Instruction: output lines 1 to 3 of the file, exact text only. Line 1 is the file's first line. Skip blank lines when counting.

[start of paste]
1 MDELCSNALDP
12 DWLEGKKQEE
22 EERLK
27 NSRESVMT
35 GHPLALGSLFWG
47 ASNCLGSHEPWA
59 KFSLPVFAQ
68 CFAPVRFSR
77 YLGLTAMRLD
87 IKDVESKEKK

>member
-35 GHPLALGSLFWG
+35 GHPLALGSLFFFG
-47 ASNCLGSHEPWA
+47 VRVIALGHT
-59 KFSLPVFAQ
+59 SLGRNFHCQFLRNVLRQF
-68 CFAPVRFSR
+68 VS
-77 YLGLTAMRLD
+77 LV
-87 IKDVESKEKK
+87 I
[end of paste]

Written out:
1 MDELCSNALDP
12 DWLEGKKQEE
22 EERLK